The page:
• Expectations work against you. What? You expected that Pakistan was full of nothing but charming, quaint people who smile all day and sing Bollywood tunes? What? You didn’t expect that there would be a similar ratio of jerk:nice as there in in Canada? What do you really know about Pakistan? After four years, nothing. Say it with me Matt, ‘I know nothing’. Because you don’t. You read books and you lived there, but you know nothing. It takes a lifetime to know and understand a single individual. It would take a thousand years to understand a culture (by which time the culture would have evolved into something totally different anyway). Don’t expect anything. Don’t fall into the deathly trap of thinking in terms of ‘the Pakistani way vs. the Canadian way’. Just roll, friend. Just roll.
  • Eat slowly. Yeah, you remember how long it takes a white stomach to get normal over there. Take it easy, champ.
  • Smile. It’s a cool place filled with cool people. Enjoy them for what they are. Laugh with strangers, dance with friends. Give joy and be willing to receive it when it’s offered to you.
  • Embrace. The people you meet are more like you than you realize. There is not us vs. them. There is only us. If there is a them, it’s God (or aliens, I suppose). That Hindu fellow in the village who cannot read and works in the fields? He’s a man like you. That Muslim woman, all covered up as she floats through the bazaar? She’s a soul like yours. That kid on the street, that angry-faced preacher, that smiling shopkeeper. They are all carriers of the Divine. And so are you. Look around at that strangers and remember that they are not strange. Greet those strangers and call them ‘brother’ and ‘sister’. Rejoice in the things you have in common. Learn from the things that are different.
  • Love. Matt, I realize that your memory isn’t the best. And that’s okay. I love you anyway. So if you manage to forget everything I’m telling you know, just try to remember this last one. Because if you can pull this last one off, you’ll be alright.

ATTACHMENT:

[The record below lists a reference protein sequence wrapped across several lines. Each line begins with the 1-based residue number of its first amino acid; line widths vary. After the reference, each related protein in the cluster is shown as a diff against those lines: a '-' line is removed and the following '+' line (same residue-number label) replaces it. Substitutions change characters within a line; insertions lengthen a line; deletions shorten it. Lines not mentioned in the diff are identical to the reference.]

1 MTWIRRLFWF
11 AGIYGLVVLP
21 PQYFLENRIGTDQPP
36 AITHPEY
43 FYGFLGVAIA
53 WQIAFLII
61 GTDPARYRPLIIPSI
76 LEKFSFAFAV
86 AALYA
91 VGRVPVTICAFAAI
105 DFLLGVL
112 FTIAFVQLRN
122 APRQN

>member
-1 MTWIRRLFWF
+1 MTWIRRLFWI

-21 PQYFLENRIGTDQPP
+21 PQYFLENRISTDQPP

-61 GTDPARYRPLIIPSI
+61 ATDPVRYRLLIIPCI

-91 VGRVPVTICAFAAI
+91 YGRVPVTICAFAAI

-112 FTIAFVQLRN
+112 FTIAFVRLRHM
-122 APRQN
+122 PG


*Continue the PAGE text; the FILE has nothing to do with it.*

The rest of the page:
See you on the other side.

Canada Day

They say that Canadians are not patriotic. I guess that’s because we get compared to our American neighbours. Have you ever been to an American July 4th celebration? Kinda scary. Like … rabid.

But while I’m not the type to paint my face in the national colours or chant in the streets every time we kill an enemy, I still love Canada. And for lots of reasons.

  • Pluralism. More than any other country I’ve been to, we tolerate each other. Muslim, Hindu, Christian, we generally get along here. You worship trees? Come on over for dinner anyway. You voted for the communist party? I think that’s strange, but let me buy you a beer anywho. The only thing we don’t really tolerate is intolerance, I think. And I can live with that.
  • Spelling. Ah, the blessed letter U. Colour! Favourite! Neighbour! My spell-checker is trying to throw red underlines on all these words, but it just doesn’t understand.
  • Global Rep. We’re so well-liked across the world that Americans are sewing our flag onto their backpacks. I got great comments when I lived in Pakistan. “You American?” “No, Canadian.” “Ah! You don’t hate Muslims!” “No. No I don’t.” The joys of not throwing ourselves into every war.
  • Tim Hortons. Double-doubles and Timbits for everyone!
  • The Land. The Rockies. Temagami. The East Coast. It’s a seriously pretty place we’ve got. And, at least more than most countries, we seem to care about it. Not as much as we should, but we’re getting there.
  • Multiculturalism. Salwar Kameez and Karahi are as Canadian as blue jeans and hamburgers. I delight in the fact that so many different people with different ideas and cultures and backgrounds can get together in a wild country like ours and live in peace. It allows a sheltered white boy like me to learn from the combined cultural democracy of the entire human race, because the entire human race lives next door.
  • Social Benefits. The average Canadian was scratching their head when the Americans were yelling about public health care. Because, seriously, public health care rocks. Whatever abuses of the system there are, as one who has been on the receiving end, I contend they are worth it.
  • Food. What other nation has the guts to get fries, deep-fried in oil, and smother them in cheese curds and gravy? What tastes sweeter than fresh, hot Beaver Tails? Nothing. That’s what.
  • Eh. We actually say it.
  • It’s my place. What can I say? I fell in love with a darker country across the sea. It’s true, Pakistan is my lover. But Canada, Oh Canada, you are my mother. You are my comfortable place. My warm, gentle place. You’ve molded me in wild ways and I wouldn’t trade my Canadianism for anything. When I finally leave you, I’ll be taking you with me. Thanks, Canada.

What do you love about Canada?